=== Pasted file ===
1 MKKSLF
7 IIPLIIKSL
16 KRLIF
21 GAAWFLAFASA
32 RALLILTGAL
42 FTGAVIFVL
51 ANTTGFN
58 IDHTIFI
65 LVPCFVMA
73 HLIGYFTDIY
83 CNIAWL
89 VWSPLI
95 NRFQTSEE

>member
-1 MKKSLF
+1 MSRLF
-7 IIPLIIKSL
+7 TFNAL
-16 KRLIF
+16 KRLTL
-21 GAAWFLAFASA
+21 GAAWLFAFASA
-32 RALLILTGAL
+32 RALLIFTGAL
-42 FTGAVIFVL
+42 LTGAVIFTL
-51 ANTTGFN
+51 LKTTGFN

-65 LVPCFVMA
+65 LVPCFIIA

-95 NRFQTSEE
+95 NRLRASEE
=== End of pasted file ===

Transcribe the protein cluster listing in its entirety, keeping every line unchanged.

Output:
1 MKKSLF
7 IIPLIIKSL
16 KRLIF
21 GAAWFLAFASA
32 RALLILTGAL
42 FTGAVIFVL
51 ANTTGFN
58 IDHTIFI
65 LVPCFVMA
73 HLIGYFTDIY
83 CNIAWL
89 VWSPLI
95 NRFQTSEE

>member
-1 MKKSLF
+1 MSRLF
-7 IIPLIIKSL
+7 TFNAL
-16 KRLIF
+16 KRLTL
-21 GAAWFLAFASA
+21 GAAWLFAFASA
-32 RALLILTGAL
+32 RALLIFTGAL
-42 FTGAVIFVL
+42 LTGAVIFTL
-51 ANTTGFN
+51 LKTTGFN

-65 LVPCFVMA
+65 LVPCFIIA

-95 NRFQTSEE
+95 NRLRASEE